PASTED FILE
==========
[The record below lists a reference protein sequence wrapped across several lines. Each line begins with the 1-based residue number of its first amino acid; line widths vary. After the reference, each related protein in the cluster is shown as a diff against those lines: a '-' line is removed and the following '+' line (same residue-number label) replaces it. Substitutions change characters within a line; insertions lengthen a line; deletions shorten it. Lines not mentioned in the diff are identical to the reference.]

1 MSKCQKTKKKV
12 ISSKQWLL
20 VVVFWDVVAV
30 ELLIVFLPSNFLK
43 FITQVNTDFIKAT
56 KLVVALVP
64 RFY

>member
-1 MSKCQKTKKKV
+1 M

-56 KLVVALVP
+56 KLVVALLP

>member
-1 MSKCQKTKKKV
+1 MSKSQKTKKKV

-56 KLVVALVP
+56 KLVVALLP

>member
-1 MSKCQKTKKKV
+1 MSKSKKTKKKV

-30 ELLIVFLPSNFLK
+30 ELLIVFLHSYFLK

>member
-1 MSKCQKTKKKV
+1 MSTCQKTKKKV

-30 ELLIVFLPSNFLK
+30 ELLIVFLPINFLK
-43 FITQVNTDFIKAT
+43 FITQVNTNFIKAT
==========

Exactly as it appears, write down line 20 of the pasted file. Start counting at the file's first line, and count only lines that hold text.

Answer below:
-1 MSKCQKTKKKV